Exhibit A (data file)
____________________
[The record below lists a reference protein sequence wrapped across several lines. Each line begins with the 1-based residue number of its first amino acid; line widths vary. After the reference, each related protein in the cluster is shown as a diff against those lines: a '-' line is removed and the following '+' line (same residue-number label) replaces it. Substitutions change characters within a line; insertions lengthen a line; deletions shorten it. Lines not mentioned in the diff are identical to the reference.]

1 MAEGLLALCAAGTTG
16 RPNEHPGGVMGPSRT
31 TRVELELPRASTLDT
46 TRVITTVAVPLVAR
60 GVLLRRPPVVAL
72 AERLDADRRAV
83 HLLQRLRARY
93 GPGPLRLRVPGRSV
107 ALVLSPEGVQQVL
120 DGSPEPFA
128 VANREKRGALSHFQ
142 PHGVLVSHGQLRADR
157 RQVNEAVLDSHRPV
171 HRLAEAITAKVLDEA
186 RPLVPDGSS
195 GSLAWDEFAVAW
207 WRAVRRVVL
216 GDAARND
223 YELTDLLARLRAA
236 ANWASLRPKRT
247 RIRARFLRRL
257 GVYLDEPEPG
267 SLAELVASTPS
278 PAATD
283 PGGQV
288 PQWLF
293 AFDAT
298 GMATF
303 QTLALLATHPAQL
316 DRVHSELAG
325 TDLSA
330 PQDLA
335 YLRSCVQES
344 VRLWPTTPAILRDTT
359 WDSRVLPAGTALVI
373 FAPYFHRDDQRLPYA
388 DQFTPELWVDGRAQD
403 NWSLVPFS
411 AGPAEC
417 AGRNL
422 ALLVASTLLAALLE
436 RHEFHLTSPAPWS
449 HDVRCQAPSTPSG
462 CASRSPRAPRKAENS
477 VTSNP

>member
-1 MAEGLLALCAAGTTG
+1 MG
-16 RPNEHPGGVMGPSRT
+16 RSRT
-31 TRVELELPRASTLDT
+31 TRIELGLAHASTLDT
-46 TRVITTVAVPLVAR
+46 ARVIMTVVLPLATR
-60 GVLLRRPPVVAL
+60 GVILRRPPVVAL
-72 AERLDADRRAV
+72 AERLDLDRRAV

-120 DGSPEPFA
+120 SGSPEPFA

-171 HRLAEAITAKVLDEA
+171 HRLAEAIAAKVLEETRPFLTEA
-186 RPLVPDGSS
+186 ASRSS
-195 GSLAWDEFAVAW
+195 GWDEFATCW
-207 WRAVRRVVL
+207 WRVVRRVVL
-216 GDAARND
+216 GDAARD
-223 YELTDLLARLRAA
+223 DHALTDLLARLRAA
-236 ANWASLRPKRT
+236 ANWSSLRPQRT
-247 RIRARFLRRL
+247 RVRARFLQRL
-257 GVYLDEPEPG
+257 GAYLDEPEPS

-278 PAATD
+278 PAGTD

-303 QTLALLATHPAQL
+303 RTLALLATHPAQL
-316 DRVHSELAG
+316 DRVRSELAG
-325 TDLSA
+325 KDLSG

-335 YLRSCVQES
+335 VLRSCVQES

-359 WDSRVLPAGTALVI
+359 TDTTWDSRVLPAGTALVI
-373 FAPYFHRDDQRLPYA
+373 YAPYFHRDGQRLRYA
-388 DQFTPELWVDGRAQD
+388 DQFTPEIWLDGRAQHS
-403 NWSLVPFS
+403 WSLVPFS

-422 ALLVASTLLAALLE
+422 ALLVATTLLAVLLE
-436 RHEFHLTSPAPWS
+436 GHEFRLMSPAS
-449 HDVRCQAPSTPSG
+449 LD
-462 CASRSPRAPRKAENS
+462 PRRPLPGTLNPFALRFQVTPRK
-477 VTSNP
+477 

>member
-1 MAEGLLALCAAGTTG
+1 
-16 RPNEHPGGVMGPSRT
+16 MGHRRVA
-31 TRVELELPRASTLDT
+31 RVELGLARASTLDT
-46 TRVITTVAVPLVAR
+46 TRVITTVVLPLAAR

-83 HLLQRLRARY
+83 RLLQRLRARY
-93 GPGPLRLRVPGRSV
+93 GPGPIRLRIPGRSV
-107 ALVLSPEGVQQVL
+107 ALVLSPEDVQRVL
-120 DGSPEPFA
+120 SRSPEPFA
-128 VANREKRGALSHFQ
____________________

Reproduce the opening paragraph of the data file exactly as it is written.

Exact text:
[The record below lists a reference protein sequence wrapped across several lines. Each line begins with the 1-based residue number of its first amino acid; line widths vary. After the reference, each related protein in the cluster is shown as a diff against those lines: a '-' line is removed and the following '+' line (same residue-number label) replaces it. Substitutions change characters within a line; insertions lengthen a line; deletions shorten it. Lines not mentioned in the diff are identical to the reference.]